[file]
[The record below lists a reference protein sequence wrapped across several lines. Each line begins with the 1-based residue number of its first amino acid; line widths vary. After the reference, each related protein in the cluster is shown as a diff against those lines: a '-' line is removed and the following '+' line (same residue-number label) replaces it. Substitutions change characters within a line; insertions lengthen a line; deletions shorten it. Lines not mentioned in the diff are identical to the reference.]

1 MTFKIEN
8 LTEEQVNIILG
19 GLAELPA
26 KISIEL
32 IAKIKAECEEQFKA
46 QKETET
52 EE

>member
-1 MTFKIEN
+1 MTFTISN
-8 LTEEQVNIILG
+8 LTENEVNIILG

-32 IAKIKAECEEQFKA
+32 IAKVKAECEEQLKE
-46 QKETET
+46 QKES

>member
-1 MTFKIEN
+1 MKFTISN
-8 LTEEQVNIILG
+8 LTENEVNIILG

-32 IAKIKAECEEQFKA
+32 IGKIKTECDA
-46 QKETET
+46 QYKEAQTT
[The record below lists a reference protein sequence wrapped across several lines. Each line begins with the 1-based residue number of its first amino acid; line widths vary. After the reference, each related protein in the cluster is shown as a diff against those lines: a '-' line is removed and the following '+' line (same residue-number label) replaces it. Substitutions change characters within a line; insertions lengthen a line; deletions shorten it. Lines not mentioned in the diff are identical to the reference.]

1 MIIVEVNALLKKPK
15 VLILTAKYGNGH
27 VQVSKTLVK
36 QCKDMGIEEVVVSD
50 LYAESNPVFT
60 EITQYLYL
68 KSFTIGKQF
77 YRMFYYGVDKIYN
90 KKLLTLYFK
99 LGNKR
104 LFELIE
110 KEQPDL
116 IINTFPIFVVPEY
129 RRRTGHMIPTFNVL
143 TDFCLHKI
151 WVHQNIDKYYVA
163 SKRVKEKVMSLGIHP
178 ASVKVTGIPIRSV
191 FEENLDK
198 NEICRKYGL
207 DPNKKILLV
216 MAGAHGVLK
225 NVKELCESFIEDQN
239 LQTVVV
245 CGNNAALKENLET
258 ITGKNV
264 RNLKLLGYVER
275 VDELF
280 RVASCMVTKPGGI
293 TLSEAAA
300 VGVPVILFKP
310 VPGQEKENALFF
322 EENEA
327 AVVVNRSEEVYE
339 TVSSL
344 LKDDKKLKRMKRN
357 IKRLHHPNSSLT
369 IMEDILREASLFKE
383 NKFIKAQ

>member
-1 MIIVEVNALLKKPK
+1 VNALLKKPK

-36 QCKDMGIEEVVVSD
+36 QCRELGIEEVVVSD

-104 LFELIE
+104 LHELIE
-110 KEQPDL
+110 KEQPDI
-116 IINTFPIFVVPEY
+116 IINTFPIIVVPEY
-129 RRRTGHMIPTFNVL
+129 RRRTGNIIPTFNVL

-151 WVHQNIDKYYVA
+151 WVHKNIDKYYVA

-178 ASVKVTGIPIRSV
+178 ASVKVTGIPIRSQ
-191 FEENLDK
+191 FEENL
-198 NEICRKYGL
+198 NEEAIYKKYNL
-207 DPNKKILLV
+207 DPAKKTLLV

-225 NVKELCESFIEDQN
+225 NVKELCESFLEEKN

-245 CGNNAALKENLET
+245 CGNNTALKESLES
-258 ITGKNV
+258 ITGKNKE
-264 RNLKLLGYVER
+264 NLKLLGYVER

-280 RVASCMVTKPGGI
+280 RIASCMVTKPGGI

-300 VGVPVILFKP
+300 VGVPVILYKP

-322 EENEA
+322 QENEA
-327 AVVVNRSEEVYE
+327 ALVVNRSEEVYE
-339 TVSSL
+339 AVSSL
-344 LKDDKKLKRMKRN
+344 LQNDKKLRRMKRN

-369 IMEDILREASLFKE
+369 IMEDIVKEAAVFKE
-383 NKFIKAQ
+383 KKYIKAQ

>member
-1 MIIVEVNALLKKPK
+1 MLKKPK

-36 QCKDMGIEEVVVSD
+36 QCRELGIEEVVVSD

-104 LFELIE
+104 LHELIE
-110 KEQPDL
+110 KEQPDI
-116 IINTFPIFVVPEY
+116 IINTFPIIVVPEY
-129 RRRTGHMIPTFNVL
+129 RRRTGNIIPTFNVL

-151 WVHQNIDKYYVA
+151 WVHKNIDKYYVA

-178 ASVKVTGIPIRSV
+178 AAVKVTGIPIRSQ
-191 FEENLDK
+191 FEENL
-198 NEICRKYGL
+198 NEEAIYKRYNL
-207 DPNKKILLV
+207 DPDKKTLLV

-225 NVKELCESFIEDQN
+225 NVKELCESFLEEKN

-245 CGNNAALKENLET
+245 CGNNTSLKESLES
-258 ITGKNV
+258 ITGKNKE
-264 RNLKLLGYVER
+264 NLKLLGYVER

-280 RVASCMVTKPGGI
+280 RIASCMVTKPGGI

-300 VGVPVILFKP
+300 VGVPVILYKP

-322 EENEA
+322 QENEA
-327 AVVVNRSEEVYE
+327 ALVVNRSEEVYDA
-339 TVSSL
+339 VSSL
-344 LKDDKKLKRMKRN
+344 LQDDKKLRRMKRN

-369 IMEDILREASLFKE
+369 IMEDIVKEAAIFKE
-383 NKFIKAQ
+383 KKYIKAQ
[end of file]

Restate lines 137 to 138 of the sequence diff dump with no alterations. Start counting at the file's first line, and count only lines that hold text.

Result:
-225 NVKELCESFIEDQN
+225 NVKELCESFLEEKN